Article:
Hurricane Isaac on Tuesday made landfall in Louisiana and headed for New Orleans, seven years after Hurricane Katrina devastated the "Big Easy" and killed 1,800 people on the US Gulf Coast.
Isaac, which reached hurricane strength earlier in the day and was packing maximum sustained winds of 80 miles (130 kilometers) per hour, lashed the area with heavy rains and strong winds, as residents hunkered down.
The US National Hurricane Center said a "dangerous storm surge" was occurring along the northern Gulf Coast. Shortly before the category one Isaac made landfall, it said storm surges of up to eight feet (2.4 meters) had already been reported in Louisiana, Mississippi and Florida.
States of emergency were declared in Louisiana and Mississippi, allowing authorities to coordinate disaster relief and seek emergency federal funds.
More than 4,000 members of the Louisiana National Guard were activated, with 48 boat teams deployed around New Orleans, according to the office of governor Bobby Jindal, who had warned residents to prepare for the worst.
New Orleans Mayor Mitch Landrieu said the city could expect up to 16 inches (40 centimeters) of rain or more because the hurricane was moving slowly over the area.
"We have dodged a bullet in the sense that this is not a category three storm," he said, "But a category one at this strength... is plenty big enough to put a big hurt on you if you fall into complacency. Let's not do that."
US President Barack Obama urged people to take the threat seriously, warning of the possibility of major flooding and damage.
"I want to encourage all residents of the Gulf Coast to listen to your local officials and follow their directions, including if they tell you to evacuate," Obama said.
"Now is not the time to tempt fate. Now is not the time to dismiss official warnings. You need to take this seriously."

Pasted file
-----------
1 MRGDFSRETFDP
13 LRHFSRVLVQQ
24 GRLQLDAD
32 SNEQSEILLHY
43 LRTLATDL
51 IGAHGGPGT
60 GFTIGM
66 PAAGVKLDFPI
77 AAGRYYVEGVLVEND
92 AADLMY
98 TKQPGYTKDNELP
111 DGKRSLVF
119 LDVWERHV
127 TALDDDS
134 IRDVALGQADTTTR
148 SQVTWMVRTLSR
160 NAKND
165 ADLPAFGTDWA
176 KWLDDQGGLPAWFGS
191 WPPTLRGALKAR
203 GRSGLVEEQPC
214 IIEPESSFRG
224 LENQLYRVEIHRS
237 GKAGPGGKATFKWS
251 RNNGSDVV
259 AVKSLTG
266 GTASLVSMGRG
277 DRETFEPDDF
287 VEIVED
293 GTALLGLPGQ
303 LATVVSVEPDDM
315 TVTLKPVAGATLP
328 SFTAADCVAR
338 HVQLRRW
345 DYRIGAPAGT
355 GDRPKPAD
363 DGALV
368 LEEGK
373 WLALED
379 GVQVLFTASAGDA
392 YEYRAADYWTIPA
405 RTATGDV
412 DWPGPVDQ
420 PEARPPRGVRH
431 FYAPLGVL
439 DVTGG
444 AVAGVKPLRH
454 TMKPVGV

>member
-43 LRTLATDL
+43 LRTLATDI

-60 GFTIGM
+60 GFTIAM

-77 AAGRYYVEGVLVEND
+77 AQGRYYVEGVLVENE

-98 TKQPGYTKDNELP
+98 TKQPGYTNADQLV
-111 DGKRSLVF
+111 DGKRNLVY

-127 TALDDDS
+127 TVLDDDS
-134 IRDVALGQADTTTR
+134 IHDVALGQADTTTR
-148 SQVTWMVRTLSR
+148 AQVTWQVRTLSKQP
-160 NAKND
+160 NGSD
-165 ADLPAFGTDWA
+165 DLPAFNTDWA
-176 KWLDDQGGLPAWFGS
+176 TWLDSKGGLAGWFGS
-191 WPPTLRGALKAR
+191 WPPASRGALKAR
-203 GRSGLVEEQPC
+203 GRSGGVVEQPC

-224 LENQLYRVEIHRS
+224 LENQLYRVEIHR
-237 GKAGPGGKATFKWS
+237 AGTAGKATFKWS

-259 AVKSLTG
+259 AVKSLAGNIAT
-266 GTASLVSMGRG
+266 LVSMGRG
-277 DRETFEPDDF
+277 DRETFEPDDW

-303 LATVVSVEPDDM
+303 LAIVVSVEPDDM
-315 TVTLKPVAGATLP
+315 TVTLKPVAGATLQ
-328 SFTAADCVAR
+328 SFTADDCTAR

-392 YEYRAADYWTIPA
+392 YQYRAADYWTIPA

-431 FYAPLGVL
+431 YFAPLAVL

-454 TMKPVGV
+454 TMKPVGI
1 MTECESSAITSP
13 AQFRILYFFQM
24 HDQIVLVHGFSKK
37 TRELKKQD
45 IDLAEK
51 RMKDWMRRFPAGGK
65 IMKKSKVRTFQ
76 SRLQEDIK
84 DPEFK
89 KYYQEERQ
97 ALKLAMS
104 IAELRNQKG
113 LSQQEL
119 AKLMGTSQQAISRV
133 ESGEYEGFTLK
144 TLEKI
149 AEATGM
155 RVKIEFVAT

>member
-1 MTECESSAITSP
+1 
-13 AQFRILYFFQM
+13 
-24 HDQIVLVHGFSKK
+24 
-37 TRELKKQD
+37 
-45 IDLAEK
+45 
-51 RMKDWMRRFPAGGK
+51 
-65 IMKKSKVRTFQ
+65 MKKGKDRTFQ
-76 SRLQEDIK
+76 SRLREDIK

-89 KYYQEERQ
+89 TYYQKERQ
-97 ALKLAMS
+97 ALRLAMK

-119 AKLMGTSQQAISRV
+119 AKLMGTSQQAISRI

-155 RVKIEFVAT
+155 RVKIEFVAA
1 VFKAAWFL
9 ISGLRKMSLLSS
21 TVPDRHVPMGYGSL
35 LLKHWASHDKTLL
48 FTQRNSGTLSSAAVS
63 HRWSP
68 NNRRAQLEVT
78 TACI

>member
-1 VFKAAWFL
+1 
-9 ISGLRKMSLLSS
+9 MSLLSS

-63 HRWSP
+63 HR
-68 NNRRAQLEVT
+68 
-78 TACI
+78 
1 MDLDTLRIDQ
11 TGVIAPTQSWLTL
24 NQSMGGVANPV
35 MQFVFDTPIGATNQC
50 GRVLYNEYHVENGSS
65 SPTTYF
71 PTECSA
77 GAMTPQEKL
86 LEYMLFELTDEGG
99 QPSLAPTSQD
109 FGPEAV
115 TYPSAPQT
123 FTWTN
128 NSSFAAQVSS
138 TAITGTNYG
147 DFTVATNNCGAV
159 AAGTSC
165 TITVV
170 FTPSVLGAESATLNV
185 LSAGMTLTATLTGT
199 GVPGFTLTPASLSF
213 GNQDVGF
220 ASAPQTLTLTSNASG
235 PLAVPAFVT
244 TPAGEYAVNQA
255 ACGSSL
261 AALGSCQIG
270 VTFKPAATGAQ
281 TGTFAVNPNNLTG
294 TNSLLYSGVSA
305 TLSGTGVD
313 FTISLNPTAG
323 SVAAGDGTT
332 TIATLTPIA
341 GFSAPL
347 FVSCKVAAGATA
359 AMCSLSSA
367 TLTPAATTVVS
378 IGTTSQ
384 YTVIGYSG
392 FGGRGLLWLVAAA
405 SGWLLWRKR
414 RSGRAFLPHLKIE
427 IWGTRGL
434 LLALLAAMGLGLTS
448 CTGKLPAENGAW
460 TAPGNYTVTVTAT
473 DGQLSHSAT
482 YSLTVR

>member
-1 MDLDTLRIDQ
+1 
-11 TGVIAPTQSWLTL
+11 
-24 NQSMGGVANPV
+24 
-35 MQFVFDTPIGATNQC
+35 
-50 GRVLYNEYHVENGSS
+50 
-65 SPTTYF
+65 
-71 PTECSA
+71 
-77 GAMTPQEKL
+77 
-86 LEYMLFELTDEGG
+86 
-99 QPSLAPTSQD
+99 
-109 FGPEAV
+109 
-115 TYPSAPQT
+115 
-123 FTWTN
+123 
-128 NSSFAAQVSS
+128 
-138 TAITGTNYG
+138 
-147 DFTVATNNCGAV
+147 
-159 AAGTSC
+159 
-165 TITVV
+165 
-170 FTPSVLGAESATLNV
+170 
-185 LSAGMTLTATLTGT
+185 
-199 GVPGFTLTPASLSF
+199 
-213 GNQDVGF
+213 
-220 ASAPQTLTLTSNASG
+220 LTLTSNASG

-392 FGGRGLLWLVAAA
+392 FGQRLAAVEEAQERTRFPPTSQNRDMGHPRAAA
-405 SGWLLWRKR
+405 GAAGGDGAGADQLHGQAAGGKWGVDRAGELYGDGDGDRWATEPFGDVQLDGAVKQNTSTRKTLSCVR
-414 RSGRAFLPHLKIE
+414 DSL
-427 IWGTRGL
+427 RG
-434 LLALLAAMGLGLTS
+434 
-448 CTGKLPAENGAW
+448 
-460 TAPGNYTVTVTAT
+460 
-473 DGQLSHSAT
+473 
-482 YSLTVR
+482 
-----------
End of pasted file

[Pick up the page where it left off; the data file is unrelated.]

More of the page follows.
Obama said he had managed a wide-ranging effort by federal and local governments to make preparations.
His televised appearance showed the power of an incumbent to intervene at politically advantageous moments, just as Republicans met to nominate Mitt Romney as their candidate for the November presidential election.
A full-blown hurricane warning remained in effect for metropolitan New Orleans, a city known as the Big Easy for its jazz and easy-going life-style.
Jindal said the state contacted Washington about getting reimbursed for hurricane-preparation spending -- an allusion to agonizing delays in getting federal help after Katrina blasted the city.
"We sent a letter yesterday to the president. We have learned from past experiences that you can't wait. You have to push the federal bureaucracy," Jindal said.
The timing of the storm -- set to bear down on New Orleans on the seventh anniversary of Katrina -- had many here on edge.
"It brings back a whole lot of memories," said Melody Barkum, 56, who spent days stranded on a roof without food or water after Katrina struck. "I'm not afraid. If I can survive Katrina, I can survive this."
Katrina left behind a devastating sprawl of destruction and death when it hit New Orleans on August 29, 2005, and a bungled response by the Bush administration tarnished the president's second term in office.
Thousands of people were left stranded on the roofs of their houses for days after Katrina's storm surge smashed levees long-warned to be inadequate, flooding 80 percent of the low-lying city.
Those who made it to dry land faced deadly violence and looting as the city descended into chaos and officials failed to even provide water and food -- let alone security and medical aid -- in the sweltering heat.
Officials insisted billions of dollars spent to reinforce the city's storm levees and pumps will protect the Big Easy from inundation this time, and Isaac is nowhere near Katrina's strength.
Isaac's powerful winds downed power lines -- Entergy New Orleans said on its website that more than 120,000 customers were affected.
Mandatory evacuations were ordered in a number of coastal counties in Louisiana and Alabama, where people typically build their homes on stilts.
The slow-moving and massive storm could dump as much as 20 inches (50 centimeters) of rain on isolated areas and spawn tornadoes, the NHC warned.